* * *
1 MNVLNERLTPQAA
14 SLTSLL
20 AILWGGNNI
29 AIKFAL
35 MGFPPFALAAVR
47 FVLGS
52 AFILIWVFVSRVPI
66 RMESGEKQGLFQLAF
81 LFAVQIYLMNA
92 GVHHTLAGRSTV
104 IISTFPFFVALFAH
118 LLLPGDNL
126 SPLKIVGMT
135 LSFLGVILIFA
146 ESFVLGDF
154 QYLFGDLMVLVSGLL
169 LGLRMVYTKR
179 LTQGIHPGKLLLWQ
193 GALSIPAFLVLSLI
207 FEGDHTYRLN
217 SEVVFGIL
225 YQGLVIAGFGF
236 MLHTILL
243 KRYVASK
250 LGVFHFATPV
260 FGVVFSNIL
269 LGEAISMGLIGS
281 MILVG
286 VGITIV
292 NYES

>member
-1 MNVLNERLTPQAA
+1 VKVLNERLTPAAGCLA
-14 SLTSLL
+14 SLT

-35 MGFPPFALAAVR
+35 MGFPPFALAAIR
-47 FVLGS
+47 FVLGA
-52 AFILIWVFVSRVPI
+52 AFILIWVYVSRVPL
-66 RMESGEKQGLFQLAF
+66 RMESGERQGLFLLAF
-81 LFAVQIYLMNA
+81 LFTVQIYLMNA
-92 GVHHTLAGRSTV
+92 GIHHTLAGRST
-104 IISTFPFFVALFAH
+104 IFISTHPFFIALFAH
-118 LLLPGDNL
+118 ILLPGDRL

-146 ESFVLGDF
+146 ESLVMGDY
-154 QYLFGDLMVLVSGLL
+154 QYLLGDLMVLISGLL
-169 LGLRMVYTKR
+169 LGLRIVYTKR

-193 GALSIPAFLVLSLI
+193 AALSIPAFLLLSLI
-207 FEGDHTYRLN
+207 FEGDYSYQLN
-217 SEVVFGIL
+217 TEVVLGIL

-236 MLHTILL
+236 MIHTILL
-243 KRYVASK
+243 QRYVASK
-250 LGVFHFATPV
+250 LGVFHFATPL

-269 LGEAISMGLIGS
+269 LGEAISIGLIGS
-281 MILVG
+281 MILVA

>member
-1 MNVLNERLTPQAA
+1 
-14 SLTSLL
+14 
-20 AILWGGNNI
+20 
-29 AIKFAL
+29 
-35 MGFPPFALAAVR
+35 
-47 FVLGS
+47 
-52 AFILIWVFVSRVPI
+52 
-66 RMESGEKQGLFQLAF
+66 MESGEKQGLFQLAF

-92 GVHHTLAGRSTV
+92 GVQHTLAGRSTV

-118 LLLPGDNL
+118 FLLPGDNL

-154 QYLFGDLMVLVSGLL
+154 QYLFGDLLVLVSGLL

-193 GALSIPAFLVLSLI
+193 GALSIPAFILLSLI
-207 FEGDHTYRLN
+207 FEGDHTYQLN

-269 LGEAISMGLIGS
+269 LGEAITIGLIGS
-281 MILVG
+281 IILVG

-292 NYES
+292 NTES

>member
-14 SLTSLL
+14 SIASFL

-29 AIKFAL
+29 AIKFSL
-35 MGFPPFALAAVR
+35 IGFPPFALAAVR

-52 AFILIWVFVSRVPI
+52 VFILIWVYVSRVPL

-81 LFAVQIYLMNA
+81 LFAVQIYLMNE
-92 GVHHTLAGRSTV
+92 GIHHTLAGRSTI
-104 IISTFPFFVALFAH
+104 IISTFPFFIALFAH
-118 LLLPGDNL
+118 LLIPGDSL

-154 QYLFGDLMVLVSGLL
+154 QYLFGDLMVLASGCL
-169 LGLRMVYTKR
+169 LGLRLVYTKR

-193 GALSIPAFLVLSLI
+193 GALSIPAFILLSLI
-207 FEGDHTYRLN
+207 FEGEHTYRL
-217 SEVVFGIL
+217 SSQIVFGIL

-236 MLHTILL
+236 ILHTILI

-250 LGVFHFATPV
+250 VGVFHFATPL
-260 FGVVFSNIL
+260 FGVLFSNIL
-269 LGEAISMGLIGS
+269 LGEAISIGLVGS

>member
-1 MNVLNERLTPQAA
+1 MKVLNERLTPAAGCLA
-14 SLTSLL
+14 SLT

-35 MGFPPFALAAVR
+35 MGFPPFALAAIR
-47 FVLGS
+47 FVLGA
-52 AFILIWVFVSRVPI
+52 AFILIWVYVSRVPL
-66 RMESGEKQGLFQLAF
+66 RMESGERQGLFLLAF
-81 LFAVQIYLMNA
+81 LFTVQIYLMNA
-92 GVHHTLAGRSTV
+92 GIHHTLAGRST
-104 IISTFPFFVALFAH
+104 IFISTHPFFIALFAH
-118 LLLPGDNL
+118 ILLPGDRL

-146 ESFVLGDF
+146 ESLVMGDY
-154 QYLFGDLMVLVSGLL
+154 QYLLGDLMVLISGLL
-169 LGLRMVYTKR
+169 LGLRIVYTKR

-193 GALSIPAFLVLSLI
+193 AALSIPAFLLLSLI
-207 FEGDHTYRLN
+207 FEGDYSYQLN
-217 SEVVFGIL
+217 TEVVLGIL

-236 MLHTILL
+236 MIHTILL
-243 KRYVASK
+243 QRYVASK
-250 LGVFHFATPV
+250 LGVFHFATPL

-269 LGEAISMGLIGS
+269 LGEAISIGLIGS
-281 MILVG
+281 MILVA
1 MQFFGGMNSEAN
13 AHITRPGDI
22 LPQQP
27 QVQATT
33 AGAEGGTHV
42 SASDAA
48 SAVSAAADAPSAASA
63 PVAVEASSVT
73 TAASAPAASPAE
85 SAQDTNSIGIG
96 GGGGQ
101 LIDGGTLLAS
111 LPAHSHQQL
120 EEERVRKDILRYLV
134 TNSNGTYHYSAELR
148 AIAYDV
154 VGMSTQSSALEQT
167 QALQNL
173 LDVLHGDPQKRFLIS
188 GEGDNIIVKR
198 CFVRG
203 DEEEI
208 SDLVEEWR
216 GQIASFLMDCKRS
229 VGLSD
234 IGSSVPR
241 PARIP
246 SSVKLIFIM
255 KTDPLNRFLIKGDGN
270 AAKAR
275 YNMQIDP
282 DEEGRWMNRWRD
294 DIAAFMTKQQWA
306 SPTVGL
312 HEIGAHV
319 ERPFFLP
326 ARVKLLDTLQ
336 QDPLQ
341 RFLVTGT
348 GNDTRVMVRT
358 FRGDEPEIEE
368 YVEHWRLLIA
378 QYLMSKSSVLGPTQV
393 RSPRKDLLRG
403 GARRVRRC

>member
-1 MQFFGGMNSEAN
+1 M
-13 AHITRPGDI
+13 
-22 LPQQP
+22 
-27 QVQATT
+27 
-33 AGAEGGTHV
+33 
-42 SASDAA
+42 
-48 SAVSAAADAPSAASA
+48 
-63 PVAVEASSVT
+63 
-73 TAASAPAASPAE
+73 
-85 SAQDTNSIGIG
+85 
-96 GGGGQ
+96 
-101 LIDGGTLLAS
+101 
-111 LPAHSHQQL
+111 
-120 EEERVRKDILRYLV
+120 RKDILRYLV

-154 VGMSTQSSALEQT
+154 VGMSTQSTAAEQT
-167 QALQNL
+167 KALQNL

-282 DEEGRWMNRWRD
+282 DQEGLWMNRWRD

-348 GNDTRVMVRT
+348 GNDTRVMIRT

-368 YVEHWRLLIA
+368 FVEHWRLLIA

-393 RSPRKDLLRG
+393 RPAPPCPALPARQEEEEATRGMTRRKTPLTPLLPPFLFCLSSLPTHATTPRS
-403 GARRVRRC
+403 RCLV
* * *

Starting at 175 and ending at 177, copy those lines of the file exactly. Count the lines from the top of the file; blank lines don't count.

-236 MLHTILL
+236 MIHTILL
-243 KRYVASK